Following the discovery of gold and silver in the La Sal Mountains late in the 1800s, the remote town of Castleton, Utah developed near the base of the mountains at the southeastern end of Castle Valley.
In its heyday, it was comparable in size to Moab. It served as a hub for miners in nearby Miner’s Basin, as well as a home to ranchers running cattle and sheep in the vicinity. While the town eventually depopulated due to shifts in industry, oral histories in the Museum Collection add depth and detail to our picture of life in Castleton.
Charles Edward Miller was an early settler of the town and the owner of a general store, which he established around 1902. “Getting in and out of Castle Valley in Miller’s time was no easy task,” explained Harvey Coonts, Miller’s great-grandson, in an oral history summary of his ancestor that is housed at the Moab Museum. “Getting merchandise from the east or from Salt Lake City, down the rocky trails, across the ferries, and through the narrow canyon roads was even harder.”
Miller, along with his wife Luella Miller, ran the store and also operated a post office—vital lifelines in the remote, frontier town. While the Millers’ store provided essential dry goods to Castleton’s residents, folks also relied on agriculture for food.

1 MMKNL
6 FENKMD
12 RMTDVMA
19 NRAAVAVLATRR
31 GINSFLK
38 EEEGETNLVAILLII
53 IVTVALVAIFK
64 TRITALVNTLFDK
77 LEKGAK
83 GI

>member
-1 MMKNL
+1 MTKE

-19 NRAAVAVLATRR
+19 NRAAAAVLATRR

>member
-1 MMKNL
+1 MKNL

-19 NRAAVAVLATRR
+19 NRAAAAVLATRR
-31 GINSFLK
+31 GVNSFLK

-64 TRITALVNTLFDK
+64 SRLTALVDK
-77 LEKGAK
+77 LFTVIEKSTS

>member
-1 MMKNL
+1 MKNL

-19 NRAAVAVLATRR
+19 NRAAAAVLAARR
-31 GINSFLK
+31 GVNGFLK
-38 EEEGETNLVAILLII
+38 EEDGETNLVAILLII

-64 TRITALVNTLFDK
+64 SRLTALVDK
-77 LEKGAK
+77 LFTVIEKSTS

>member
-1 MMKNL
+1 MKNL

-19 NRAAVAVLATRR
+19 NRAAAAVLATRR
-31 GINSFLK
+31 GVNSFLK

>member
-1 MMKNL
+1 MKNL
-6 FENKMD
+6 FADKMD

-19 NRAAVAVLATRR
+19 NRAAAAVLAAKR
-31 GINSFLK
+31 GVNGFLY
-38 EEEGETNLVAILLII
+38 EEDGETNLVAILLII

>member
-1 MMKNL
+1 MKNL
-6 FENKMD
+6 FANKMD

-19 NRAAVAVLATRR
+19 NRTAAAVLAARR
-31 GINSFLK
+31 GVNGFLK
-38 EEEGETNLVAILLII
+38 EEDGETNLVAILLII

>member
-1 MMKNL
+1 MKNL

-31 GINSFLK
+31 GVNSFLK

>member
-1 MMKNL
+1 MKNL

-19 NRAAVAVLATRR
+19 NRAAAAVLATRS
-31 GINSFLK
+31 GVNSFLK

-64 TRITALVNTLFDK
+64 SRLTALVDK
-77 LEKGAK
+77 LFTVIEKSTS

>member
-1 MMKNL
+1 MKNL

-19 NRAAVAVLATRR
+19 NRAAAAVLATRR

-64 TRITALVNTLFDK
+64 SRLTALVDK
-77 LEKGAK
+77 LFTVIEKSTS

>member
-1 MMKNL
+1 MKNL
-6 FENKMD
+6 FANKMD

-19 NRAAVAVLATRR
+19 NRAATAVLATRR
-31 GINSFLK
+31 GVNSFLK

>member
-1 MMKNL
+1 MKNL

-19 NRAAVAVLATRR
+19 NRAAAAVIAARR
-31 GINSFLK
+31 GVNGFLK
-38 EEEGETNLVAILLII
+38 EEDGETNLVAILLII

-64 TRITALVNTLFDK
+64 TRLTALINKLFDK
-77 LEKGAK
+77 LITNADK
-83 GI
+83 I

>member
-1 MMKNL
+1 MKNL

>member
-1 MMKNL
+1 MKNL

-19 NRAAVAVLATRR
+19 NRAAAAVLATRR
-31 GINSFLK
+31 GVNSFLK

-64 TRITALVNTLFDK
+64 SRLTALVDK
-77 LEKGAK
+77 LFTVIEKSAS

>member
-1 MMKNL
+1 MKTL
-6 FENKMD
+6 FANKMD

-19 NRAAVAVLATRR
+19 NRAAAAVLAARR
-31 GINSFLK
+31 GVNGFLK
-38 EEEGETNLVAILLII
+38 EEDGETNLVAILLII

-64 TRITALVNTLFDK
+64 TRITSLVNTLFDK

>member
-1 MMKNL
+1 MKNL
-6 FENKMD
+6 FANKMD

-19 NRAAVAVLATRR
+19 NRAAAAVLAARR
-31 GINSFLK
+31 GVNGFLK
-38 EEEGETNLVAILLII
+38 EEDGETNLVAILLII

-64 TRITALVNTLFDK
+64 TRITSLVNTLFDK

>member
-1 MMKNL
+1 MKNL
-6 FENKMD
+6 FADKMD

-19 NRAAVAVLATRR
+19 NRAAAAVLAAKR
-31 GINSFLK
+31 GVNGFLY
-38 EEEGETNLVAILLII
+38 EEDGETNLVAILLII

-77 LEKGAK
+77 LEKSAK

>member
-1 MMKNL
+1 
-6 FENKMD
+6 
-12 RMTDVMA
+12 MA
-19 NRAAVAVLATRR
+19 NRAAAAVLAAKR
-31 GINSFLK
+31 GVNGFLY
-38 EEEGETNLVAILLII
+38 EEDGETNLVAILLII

Bernice Bowman was born in Castleton in 1920, and shared many memories of the town in a 1997 oral history interview housed at the Moab Museum. Bowman recalled, “I remember I used to pick cherries. We had several big cherry trees that had the best cherries. I used to pick 10-pound lard pails full, and my mother would sell them for a dollar a pail to people down in Castle Valley.”
While Castleton was remote, area resident Essie White recalled in a 1997 oral history interview that “on the Fourth of July, people would come from all over the country in wagons, horseback, and Model T’s to celebrate.”
The Moab Museum is dedicated to sharing stories of the natural and human history of the Moab area. To explore more of Moab’s stories and artifacts, find out about upcoming programs, and become a Member, visit www.moabmuseum.org.
This article was originally published in the Moab Sun News.